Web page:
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Heart Failure Reviews

, Volume 23, Issue 3, pp 303–323 | Cite as

The heart failure burden of type 2 diabetes mellitus—a review of pathophysiology and interventions

  • Anne Pernille Ofstad
  • Dan Atar
  • Lars Gullestad
  • Gisle Langslet
  • Odd Erik Johansen
Open Access
Article

Abstract

Diabetes and heart failure (HF) are both global epidemics with tremendous costs on society with increased rates of HF hospitalizations and worsened prognosis when co-existing, making it a significant “deadly duo.” The evidence for pharmacological treatment of HF in patients with type 2 diabetes mellitus (T2DM) stems typically from either subgroup analyses of patients that were recruited to randomized controlled trials of HF interventions, usually in patients with reduced ejection fraction (EF), or from subgroup analyses of HF patients recruited to cardiovascular (CV) outcome trials (CVOT) of glucose lowering agents involving patients with T2DM. Studies in patients with HF with preserved EF are sparse. This review summarizes the literature on pathophysiology and interventions aiming to reduce the HF burden in T2DM and includes HF trials of ACEi, digoxin, β-blocker, ARB, If-blocker, MRA, and ARNI involving 38,600 patients, with or without prevalent diabetes, and CV outcome trials in T2DM involving 74,351 patients, with or without prevalent HF. In all HF trials, HF outcomes by prevalent diabetes were reported with an incremental risk of HF and death confessed by prevalent diabetes and a treatment effect similar to those without diabetes. All T2DM CVOTs reported on HF outcomes with heterogeneity between trials with two reporting benefits (empagliflozin and canagliflozin) and two reporting increased risk (saxagliptin, pioglitazone). In vulnerable T2DM patients with concomitant HF, guideline-recommended HF drugs are effective. When choosing glucose-lowering therapy, outcomes from available CVOTs should be considered.

Keywords

Heart failure Diabetes mellitus Review Glucose lowering 

Introduction

Heart failure (HF) can be defined as a complex clinical syndrome that results from any structural or functional impairment of ventricular filling or ejection of blood [1]. It is a global pandemic affecting more than 26 million people worldwide [2] and in developed countries approximately 1–2% of the adult population. Its prevalence increases with age and comorbidities such as hypertension, obesity, and type 2 diabetes mellitus (T2DM) [3], and this has implications given the diabetes and obesity (i.e., “diabesity”) epidemic we currently are facing [4]. Although improved evidence-based treatment has led to improved survival [5, 6], the 5-year mortality rate in advanced HF is approximately 50% [6], and in some countries, the number of deaths from HF has surpassed the number of deaths from myocardial infarction [7]. According to HF registries and clinical trials, patient characteristics, demographics, and treatment traditions in HF vary across geographical regions [2, 8], and this may cause challenges in the interpretation of the study results.

Alongside the projected increase in prevalence, a tremendous impact on societal costs is expected, as illustrated by US projections showing that by 2030, the total cost of HF will increase almost 127% to $ 69.7 billion from 2012 (when it was $30.7 billions) [9]. Effective preventive measures are therefore needed that can address the expected increased burden of HF. An area where attention in particular is needed is in patients with concomitant T2DM and HF where recent data suggest an incremental risk of cardiovascular (CV) death and hospitalization for HF, as compared to patients with HF without T2DM [10]. This review discusses the epidemiology and pathophysiology of HF in T2DM, as well as the existing evidence for treatment and prevention of HF in T2DM, including effects of specific glucose-lowering drugs.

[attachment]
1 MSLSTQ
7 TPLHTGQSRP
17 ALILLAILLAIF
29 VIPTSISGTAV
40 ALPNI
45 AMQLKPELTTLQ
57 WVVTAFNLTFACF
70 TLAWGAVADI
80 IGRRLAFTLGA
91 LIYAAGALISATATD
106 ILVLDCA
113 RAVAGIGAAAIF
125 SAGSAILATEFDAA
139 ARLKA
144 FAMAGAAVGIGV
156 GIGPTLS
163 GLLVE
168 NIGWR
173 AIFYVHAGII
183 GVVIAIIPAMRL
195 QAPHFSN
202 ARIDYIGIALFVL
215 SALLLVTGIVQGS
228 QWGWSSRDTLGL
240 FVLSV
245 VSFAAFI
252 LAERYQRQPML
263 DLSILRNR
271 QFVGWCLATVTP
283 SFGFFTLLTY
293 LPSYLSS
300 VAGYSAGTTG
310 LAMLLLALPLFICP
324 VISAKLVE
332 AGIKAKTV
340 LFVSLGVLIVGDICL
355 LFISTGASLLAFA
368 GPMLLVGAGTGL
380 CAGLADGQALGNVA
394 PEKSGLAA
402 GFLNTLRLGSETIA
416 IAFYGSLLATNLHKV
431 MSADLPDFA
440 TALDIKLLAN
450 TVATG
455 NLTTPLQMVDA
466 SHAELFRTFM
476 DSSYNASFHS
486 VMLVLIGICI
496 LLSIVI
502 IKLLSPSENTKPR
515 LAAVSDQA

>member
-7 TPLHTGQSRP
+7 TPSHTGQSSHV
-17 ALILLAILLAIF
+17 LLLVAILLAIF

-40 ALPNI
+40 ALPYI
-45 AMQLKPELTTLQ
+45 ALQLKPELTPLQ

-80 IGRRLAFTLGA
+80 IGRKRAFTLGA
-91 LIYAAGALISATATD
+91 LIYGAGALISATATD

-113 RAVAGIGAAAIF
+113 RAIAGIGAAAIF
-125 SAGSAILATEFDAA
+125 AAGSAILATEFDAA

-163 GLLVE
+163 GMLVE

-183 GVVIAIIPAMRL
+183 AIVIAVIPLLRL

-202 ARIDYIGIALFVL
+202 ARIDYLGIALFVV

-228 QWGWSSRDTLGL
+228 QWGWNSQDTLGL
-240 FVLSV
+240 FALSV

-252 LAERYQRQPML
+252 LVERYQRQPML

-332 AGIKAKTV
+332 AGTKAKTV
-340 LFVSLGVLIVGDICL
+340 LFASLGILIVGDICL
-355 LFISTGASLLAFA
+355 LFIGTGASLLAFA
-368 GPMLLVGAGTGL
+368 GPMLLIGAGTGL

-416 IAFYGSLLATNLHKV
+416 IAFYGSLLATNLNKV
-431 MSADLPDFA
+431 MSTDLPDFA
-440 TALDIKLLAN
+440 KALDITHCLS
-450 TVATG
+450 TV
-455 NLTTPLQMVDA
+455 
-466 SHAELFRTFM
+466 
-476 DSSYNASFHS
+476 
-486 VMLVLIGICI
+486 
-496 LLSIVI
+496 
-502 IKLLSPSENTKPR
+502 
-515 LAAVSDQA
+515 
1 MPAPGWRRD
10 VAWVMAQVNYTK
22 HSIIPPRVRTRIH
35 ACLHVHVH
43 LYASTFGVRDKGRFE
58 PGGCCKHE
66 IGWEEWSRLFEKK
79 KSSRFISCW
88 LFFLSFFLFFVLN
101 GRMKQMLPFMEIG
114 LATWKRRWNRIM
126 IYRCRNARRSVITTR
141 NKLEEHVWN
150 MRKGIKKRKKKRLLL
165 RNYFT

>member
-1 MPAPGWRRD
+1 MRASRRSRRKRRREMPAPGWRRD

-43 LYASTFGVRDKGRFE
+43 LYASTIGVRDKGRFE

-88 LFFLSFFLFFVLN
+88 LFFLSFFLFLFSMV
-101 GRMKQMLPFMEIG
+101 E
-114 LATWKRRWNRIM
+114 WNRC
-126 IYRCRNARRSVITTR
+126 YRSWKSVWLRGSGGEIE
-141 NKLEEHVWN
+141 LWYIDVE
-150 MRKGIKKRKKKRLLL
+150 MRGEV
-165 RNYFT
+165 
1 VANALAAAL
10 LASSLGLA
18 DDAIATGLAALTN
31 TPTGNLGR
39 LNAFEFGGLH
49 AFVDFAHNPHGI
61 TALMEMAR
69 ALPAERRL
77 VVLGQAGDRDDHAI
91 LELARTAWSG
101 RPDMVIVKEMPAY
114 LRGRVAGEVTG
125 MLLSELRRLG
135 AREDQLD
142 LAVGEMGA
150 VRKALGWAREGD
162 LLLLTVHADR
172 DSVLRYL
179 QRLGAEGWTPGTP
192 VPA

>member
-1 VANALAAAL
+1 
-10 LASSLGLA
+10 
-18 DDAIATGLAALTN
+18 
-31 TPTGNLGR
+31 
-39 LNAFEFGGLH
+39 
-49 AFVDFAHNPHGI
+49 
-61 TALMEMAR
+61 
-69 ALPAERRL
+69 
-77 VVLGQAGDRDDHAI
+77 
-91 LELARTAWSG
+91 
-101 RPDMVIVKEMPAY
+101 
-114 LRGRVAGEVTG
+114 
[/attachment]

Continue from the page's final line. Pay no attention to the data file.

Methods

This review is based on a literature search in PubMed or MEDLINE, or at the scientific conference websites of major international cardiology (e.g., European Society of Cardiology (ESC), ESC HF association, American College of Cardiology (ACC) or American Heart Association (AHA)) or diabetes (i.e., European Association for the Study of Diabetes (EASD) or American Diabetes Association (ADA)) societies until June 12th 2017. We review the current pathophysiological understanding as well as contemporary placebo-/comparator-controlled HF trials and well powered CV outcome studies of glucose-lowering drugs in T2DM. We include studies of major drug classes in HF guidelines (angiotensin converting enzyme inhibitors (ACEis), β-blockers, angiotensin receptor blockers (ARBs), If-blocker, mineralocorticoid receptor antagonists (MRA), angiotensin receptor-neprilysin inhibitor (ARNI) and digoxin) that have reported on outcomes of HF interventions in patients with or without prevalent T2DM, as well as CV outcome trials that have reported on HF outcomes in T2DM patients with or without prevalent HF. We excluded any studies where the results in patients with co-existing HF and T2DM were not reported (e.g., The Randomized Aldactone Evaluation Study (RALES) and The Cooperative North Scandinavian Enalapril Survival (CONSENSUS) study), or trials that compared low versus high dose of the same intervention (e.g., the Assessment of Treatment with Lisinopril And Survival (ATLAS) study of high versus low dose of lisinopril), or T2DM studies that mainly tested intensive versus conventional glucose-lowering strategies (e.g., Veterans Affairs Diabetes Trial (VADT), The Action to Control Cardiovascular Risk in Diabetes (ACCORD) trial, The Action in Diabetes and Vascular Disease: Preterax and Diamicron Modified Release Controlled Evaluation (ADVANCE) trial). We report the characteristics of the trials as well as the major HF outcomes and the annualized incidence rates (reported or derived based on number/proportions of patients with event and median or mean follow-up time) or the absolute proportion of patients in the trials with HF event.